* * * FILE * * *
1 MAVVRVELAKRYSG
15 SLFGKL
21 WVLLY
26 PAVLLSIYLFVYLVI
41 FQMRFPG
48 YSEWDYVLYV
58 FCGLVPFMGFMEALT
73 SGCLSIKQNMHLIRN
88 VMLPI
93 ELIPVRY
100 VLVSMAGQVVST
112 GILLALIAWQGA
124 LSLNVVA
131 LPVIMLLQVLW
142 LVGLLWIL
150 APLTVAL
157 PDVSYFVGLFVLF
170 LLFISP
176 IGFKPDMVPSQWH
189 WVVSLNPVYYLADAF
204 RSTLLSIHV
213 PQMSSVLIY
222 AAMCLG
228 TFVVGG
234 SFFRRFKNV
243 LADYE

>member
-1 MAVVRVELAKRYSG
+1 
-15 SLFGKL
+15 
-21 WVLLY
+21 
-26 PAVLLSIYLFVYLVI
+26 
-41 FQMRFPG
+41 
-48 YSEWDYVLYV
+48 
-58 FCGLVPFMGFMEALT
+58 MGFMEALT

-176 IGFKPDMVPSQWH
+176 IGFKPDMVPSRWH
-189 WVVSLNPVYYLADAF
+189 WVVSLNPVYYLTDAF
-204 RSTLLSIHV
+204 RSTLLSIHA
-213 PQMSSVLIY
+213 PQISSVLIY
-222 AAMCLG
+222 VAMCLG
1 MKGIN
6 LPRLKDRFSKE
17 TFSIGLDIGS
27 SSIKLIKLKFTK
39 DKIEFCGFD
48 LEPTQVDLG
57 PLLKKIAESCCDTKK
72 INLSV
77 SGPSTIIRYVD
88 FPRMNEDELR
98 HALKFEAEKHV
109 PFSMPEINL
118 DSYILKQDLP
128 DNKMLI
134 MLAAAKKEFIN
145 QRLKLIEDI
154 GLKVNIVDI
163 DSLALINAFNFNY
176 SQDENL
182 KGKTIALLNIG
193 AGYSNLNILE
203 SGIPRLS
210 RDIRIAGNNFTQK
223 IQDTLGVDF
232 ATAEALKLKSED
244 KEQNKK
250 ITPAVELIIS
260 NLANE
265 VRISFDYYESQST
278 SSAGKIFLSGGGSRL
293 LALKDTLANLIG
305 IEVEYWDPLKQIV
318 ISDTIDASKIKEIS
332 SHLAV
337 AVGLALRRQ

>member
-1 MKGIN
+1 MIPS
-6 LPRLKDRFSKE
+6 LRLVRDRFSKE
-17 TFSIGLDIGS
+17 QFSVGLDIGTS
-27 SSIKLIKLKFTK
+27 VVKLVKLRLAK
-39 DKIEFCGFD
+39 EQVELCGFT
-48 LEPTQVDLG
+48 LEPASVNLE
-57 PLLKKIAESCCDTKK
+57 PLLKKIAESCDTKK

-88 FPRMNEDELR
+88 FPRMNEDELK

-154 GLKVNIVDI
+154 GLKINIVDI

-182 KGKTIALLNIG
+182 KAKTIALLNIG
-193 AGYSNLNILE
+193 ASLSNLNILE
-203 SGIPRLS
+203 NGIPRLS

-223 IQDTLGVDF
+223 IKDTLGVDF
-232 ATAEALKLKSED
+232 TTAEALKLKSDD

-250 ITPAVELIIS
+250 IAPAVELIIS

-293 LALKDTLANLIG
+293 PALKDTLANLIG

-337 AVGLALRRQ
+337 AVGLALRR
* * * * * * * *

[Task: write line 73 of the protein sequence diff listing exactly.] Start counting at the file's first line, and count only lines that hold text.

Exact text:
203 SGIPRLS